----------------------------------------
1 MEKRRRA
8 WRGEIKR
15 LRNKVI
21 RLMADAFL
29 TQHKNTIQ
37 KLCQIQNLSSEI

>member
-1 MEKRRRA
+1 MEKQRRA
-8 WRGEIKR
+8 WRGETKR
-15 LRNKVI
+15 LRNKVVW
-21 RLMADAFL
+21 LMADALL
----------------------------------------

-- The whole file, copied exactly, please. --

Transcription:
1 MEKRRRA
8 WRGEIKR
15 LRNKVI
21 RLMADAFL
29 TQHKNTIQ
37 KLCQIQNLSSEI

>member
-1 MEKRRRA
+1 MEKQRRA
-8 WRGEIKR
+8 WRGETKR
-15 LRNKVI
+15 LRNKVVW
-21 RLMADAFL
+21 LMADALL